Jared Kushner and Ivanka Trump received a blessing from Israel’s racist Chief Rabbi who recently compared black people to “monkeys” and previously said that Israel should be free of non-Jews.
The blessing was given in Jerusalem on Sunday by Israel’s Sephardic Chief Rabbi Yitzhak Yosef.
Jared and Ivanka also received a blessing from Sephardic Chief Rabbi Yitzchok Yosef (photo by Shloimy Cohen) pic.twitter.com/PEvyE9pTM7
— Jacob Kornbluh (@jacobkornbluh) May 13, 2018
Kushner and Trump, who both act as senior advisers to the US President, were in Israel as part of the American delegation celebrating the controversial opening of the U.S. Embassy in Jerusalem.
The Independent reports: The pair were pictured speaking to Yitzhak Yosef, ahead of the opening of the new US embassy in Jerusalem. Jacob Kornbluh, a Jewish Insider reporter suggested they had received “a blessing” from the senior cleric.
Rabbi Yosef was criticised after he used the word “monkey” to describe a black person.
In footage aired by the Ynet news website, he also used the term “kushi” to describe black people. Although the term was originally used in the bible, today it is generally considered to be a derogatory word when referring to Ethiopian Jews.
His use of the word was were deemed “racially charged” and “utterly unacceptable” by the Anti-Defamation League.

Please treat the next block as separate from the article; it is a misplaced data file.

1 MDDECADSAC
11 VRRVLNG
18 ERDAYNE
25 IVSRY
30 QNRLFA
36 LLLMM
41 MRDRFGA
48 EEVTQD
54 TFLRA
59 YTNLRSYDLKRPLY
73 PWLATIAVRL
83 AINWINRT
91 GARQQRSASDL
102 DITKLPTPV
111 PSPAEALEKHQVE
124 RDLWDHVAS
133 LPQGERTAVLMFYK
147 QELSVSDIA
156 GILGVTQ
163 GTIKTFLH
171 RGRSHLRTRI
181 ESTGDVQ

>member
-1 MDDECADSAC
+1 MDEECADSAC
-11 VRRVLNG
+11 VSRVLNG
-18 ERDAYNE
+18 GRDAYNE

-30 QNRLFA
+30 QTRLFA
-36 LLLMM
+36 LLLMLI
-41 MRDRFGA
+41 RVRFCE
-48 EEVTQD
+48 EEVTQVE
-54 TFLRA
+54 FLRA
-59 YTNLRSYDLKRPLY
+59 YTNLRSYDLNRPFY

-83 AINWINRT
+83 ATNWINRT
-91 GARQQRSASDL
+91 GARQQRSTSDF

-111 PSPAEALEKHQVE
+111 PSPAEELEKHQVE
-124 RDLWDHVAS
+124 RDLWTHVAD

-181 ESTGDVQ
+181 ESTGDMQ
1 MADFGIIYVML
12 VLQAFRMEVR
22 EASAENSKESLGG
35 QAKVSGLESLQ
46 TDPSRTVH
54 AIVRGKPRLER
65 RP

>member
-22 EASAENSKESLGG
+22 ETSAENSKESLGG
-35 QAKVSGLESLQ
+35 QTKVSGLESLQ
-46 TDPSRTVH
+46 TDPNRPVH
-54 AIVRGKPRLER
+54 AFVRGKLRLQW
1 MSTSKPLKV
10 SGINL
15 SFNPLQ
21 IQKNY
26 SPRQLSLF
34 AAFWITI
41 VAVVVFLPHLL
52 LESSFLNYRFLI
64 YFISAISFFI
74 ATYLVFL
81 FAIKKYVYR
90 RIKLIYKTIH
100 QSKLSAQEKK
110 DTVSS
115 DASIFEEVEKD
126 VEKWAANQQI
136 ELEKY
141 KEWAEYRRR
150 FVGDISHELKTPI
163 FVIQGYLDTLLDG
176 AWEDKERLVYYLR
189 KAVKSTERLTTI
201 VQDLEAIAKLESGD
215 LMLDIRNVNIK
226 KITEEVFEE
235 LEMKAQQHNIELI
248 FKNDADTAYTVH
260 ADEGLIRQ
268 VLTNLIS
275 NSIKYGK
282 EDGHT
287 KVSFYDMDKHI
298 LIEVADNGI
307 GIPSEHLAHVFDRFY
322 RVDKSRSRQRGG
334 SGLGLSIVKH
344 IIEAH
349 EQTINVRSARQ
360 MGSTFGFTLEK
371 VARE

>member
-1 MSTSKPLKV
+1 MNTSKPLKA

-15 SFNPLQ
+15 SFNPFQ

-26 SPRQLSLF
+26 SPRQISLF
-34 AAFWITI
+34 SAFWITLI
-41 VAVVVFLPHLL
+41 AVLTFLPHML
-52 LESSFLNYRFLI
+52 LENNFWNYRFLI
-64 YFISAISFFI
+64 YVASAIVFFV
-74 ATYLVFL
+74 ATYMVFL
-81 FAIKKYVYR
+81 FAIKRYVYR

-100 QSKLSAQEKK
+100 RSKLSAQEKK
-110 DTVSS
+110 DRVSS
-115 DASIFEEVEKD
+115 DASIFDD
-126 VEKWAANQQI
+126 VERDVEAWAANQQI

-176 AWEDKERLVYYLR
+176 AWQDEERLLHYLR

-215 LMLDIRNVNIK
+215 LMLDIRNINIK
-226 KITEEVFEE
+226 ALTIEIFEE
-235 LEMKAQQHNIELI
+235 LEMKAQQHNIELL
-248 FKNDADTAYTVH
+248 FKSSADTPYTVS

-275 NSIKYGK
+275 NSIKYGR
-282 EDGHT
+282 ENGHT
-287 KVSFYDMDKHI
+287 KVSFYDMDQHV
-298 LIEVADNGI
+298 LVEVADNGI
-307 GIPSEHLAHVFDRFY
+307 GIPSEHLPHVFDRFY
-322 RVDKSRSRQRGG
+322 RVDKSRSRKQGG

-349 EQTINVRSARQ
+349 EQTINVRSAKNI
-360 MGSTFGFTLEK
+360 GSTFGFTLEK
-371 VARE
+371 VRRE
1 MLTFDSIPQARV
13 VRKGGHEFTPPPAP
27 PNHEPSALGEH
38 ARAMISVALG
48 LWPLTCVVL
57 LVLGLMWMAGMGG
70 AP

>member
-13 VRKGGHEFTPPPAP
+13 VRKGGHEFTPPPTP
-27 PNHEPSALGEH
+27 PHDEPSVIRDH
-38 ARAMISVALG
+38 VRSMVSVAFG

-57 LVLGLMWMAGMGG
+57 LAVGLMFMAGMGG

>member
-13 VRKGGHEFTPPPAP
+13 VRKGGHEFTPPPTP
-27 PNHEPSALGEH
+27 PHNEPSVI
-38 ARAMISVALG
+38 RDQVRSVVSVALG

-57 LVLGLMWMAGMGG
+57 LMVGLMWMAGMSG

The rabbi’s office said he was quoting a passage from the Talmud – the primary source of Jewish religious law and theology.
Rabbi Yosef also caused controversy when he suggested non-Jews should not live in Israel if they do not follow the rulers of Judaism.
“According to Jewish law, gentiles should not live in the Land of Israel,” he was quoted as saying by The Times of Israel. “If a gentile does not agree to take on the seven Noahide Laws, we should send him to Saudi Arabia.”
He caused further controversy with comments which compared women who dress “immodestly” to animals.
Donald Trump’s daughter and son-in-law travelled to Israel for a ceremony to open the US embassy in Jerusalem, which coincides with the 70th anniversary of Israel.
It will move from its former home in Tel Aviv, following Donald Trump’s decision last year to recognise Jerusalem as Israel’s capital, breaking with decades of US neutrality on the issue and putting it at odds with most of the international community.